: MS Word : 1-5 : 165 : Abstract
 Price: Just #2000
Get the complete project »








Naturally, it is pertinent for man to pass through a life cycle (childhood, youth and adulthood/old age), except in an occasion when this cycle is denied by untimely death. Likelihood, the working lives of employees move continuously towards a certain direction; that is, from employment, to growth, to retirement (or can be terminated either by death or disability). Since man is naturally born to grow and become old – the stage when it is usually too difficult to work and earn a living – planning for retirement/old age becomes cognizant. The extent an individual is committed to this cause during his active productive years makes a difference in the quality of life he enjoys at his old age and longevity. As people grow old they work, produce, and earn less and therefore need a secure source of income, in order to outsmart penury, starvation, poverty; as well to see them through their lifetime. To this extent, societies and governments have developed mechanisms to provide income security for their older citizens as part of the social safety net for reducing poverty. No doubt, these arrangements should be a source of concern for everyone – rich as well as poor, young as well as old – because the arrangements adopted can either help or hinder economic growth (World Bank, 1994).


Therefore, Pension has been a common global issue in the contemporary literature, discourse. The past decade has brought importance of the uniformity of pension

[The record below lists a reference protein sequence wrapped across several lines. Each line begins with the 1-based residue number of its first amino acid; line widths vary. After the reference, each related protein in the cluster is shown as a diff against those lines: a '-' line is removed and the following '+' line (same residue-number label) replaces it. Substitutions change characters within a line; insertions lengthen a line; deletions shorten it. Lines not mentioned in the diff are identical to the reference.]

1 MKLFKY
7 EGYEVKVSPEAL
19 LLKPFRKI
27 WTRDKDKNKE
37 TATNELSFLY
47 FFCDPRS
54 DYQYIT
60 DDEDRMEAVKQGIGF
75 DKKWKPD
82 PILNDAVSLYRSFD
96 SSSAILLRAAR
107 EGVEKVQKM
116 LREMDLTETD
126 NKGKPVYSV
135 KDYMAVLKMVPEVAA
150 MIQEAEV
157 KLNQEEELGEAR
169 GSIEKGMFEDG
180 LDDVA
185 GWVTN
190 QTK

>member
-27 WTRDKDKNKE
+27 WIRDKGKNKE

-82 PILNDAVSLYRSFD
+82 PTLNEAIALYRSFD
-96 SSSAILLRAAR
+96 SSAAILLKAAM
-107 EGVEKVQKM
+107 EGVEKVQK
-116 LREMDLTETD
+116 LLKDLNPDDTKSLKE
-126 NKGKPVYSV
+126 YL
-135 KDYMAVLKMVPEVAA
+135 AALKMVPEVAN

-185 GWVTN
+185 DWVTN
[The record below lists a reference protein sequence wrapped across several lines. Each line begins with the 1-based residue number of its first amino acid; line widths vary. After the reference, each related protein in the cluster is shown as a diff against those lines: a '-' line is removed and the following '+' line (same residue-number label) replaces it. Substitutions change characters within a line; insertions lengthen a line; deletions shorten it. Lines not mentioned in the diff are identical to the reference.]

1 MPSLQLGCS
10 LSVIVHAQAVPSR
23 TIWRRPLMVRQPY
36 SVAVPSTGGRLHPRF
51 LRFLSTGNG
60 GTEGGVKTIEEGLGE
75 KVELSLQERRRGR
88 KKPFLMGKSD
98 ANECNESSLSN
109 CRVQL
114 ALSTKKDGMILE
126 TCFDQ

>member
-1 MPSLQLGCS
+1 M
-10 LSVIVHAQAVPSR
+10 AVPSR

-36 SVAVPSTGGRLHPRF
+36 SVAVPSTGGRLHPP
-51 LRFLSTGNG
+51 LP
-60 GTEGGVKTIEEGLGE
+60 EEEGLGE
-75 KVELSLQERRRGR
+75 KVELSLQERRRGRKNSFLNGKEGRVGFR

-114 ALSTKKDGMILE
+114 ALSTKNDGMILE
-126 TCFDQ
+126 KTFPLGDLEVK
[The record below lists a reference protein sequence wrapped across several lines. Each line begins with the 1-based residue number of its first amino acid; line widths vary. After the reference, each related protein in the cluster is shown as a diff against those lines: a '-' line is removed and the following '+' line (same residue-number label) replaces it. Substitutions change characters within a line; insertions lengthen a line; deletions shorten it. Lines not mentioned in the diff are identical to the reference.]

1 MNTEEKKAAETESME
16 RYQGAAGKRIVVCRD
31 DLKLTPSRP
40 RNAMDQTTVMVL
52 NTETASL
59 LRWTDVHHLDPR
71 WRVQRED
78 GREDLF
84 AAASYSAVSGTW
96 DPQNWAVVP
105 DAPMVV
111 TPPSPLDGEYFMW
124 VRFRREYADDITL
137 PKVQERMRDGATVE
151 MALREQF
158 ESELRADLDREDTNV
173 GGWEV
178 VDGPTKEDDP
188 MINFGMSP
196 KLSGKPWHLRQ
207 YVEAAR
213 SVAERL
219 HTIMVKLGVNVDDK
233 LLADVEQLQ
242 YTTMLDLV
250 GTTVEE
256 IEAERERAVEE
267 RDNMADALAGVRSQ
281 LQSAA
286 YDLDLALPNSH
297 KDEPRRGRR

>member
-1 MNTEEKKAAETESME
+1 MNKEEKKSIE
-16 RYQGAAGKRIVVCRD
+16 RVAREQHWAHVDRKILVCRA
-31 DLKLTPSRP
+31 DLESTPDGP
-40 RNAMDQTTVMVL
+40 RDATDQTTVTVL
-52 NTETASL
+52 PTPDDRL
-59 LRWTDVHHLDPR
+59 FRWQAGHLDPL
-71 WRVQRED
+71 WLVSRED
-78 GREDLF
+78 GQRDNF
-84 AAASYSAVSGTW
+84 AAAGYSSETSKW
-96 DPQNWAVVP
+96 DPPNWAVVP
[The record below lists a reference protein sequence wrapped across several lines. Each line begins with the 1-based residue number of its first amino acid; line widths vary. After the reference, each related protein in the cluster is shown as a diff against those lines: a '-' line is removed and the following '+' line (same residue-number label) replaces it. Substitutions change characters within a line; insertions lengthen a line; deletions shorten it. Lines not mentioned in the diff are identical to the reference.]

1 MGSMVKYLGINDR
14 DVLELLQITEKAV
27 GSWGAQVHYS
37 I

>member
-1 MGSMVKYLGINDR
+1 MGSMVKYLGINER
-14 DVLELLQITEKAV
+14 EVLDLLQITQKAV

systems to the economic stability of nations and the quality of life and longevity of their workers after retiring from active service (Holzmann and Hinz, 2005). This nevertheless, there has been an emergence of what Barr (2006) called „a pension crisis‟ caused by high and rising pension costs which has created panicking. Of a truth, the global trend is a total paradigm shift towards definite and fully funded contributory schemes. In most countries pension plans are defined benefit plans financed on a Pay-As-You-Go (PAYG) basis, through pay roll taxes that can be adjusted periodically to ensure that revenues are sufficient to meet current pension obligation (Dalang, 2006). However, the World Bank, in 1994 published a path-breaking seminal book on pension reform entitled, “Averting the Old Age Crisis: Policies to Protect the Old and Promote Growth” (Orszag and Stiglitz, 1999). The


Bank delivered its new ideas on pension systems in this landmark report which became the reference point for the Bank‟s approach to pension reforms. It advocated a move away from pay-as-you-go financing which has dominated pension provision in both rich and poor countries. The report backed compulsory funded pensions, and paid for by workers saving part of their earnings in retirement accounts. Since 1994 the Bank has been involved in pension reform in more than 80 countries, and provided financial support for countries to grow. According to the Bank, the main objectives of pension systems are: poverty alleviation, consumption smoothing from one‟s work life into retirement and the broad goal of social protection. Consequently, reforms along these lines have been




carried out mainly in Latin America and the post-Soviet “transition countries”.


Chile was the first to embark on the reform as early as 1981. In all, twelve countries in Latin America have passed laws introducing mandatory savings; ten have implemented them. In Europe and Central Asia, fourteen countries have decided to introduce individual accounts whilst ten actually made the change (Dalang, 2006; Holzmann and Hinz, 2005). After a critical assessment of the various pension schemes of the various countries, the World Bank on 21st

February, 2005, released a new report titled “Old Age Income Support in the 21st